Connect with us

Entertainment

National Books Awards has Revealed Nominees for this Year’s Awarding Ceremony

Published

on

The National Books Awards will recognize another batch of literature this year, and the contenders have already been revealed.

The event should highlight this year’s up-and-coming authors, while numerous others are making a comeback.

Yoko Tawada and her translator Margaret Mistutani, for example, were nominated for Translated Literature after winning the National Book Award in the same group in 2018.

Meanwhile, Gayl Jones, Scholastique Mukasonga, and Sharon Olds are among the nominees. Jones is nominated in the Fiction category for “The Birdcatcher,” Mukasonga in the Translated Literature category for “Kibogo,” and Olds in the Poetry Category for “Balladz.”

For their debut novels, writers Sarah Tess Gunty (The Rabbit Hutch), Alejandro Varela (The Town of Babylon), and Sarah Thankam Mathews (All This Could Be Different) were all included in the Fiction category.

The National Books Awards have also opted to reward all finalists in the Young People’s Literature Category, the organization’s first sort of effort.

Among the contenders is Tommie Smith, who is recognized not just as an athlete in the United States but also for publicly condemning racial discrimination during the 1968 Summer Olympics in Mexico.

The National Book Awards are gearing up and will share the winners on November 16 in New York City. Lifetime achievement awards will also be handed to Art Spiegelman and Traci D. Hall.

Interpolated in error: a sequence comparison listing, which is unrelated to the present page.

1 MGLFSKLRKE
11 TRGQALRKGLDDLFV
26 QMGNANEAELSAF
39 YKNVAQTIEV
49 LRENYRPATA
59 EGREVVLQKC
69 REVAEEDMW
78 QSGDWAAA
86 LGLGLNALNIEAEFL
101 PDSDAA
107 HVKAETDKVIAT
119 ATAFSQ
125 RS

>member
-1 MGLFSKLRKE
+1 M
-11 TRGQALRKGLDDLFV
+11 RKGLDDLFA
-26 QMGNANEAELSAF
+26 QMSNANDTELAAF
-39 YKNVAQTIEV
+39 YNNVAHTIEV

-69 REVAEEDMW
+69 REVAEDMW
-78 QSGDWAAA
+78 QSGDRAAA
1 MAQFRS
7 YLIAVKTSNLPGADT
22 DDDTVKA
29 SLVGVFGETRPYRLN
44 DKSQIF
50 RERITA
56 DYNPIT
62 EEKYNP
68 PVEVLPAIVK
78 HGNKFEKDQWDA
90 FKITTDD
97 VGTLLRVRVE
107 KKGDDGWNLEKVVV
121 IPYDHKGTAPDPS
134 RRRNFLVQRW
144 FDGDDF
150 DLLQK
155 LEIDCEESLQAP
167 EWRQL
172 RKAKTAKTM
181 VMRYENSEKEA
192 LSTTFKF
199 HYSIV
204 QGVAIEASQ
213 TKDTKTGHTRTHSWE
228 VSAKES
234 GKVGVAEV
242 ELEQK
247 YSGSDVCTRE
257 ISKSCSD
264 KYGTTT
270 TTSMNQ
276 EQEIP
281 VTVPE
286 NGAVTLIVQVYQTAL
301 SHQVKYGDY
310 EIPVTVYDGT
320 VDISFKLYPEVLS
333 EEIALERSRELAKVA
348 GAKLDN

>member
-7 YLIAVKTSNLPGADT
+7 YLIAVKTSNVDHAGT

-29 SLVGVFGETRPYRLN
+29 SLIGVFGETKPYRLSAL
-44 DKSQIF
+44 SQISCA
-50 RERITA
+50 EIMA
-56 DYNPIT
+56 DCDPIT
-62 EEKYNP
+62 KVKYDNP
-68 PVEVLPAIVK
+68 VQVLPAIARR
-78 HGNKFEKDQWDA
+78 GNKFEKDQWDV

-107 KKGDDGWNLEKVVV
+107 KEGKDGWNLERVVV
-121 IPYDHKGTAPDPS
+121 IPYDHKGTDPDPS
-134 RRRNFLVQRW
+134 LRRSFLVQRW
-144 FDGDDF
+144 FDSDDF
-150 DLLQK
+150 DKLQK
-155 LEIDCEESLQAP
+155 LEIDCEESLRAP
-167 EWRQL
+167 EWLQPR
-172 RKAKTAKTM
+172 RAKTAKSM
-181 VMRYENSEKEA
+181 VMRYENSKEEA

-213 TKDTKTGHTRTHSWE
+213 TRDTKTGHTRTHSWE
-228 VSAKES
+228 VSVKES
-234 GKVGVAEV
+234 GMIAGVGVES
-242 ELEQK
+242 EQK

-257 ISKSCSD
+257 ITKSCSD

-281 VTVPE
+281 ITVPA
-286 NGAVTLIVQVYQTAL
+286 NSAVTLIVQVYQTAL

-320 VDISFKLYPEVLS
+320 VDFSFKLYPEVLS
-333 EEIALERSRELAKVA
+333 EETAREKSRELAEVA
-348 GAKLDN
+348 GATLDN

Hall is the American Library Association’s first African American female executive director.

The National Books Awards will also award the category winners monetary prizes totaling $10,000. The entire list of finalists and the books they have written is shown below.

Read Also: First Black Female Puppeteer of Sesame Street

 

Fiction

Tess Gunty, The Rabbit Hutch

Gayl Jones, The Birdcatcher

Jamil Jan Kochai, The Haunting of Hajji Hotak and Other Stories

Sarah Thankam Mathews, All This Could Be Different

Alejandro Varela, The Town of Babylon

 

Nonfiction

Meghan O’Rourke, The Invisible Kingdom: Reimagining Chronic Illness

Imani Perry, South to America: A Journey Below the Mason-Dixon to Understand the Soul of a Nation

David Quammen, Breathless: The Scientific Race to Defeat a Deadly Virus

Ingrid Rojas Contreras, The Man Who Could Move Clouds: A Memoir

Robert Samuels and Toluse Olorunnipa, His Name Is George Floyd: One Man’s Life and the Struggle for Racial Justice

Read Also: Netflix to Open New Gaming Studio, Aims to Strengthen its Mobile Gaming Arm

 

Poetry

Allison Adelle Hedge Coke, Look at This Blue

John Keene, Punks: New & Selected Poems

Sharon Olds, Balladz

Roger Reeves, Best Barbarian

Jenny Xie, The Rupture Tense

 

Translated Literature

Jon Fosse, A New Name: Septology VI-VII. Translated by Damion Searls

Scholastique Mukasonga, Kibogo. Translated by Mark Polizzotti

Mónica Ojeda, Jawbone. Translated by Sarah Booker

Samanta Schweblin, Seven Empty Houses. Translated by Megan McDowell

Yoko Tawada, Scattered All Over the Earth. Translated by Margaret Mitsutani

 

Young People’s Literature

Kelly Barnhill, The Ogress and the Orphans

Sonora Reyes, The Lesbiana’s Guide to Catholic School

Tommie Smith, Derrick Barnes and Dawud Anyabwile, Victory. Stand!: Raising My Fist for Justice

Sabaa Tahir, All My Rage

Lisa Yee, Maizy Chen’s Last Chance

Photo Credit: Meghan Collins Sullivan

Source: NPR

Brandon Foster is a multimedia reporter. He covers a variety of topics.

Trending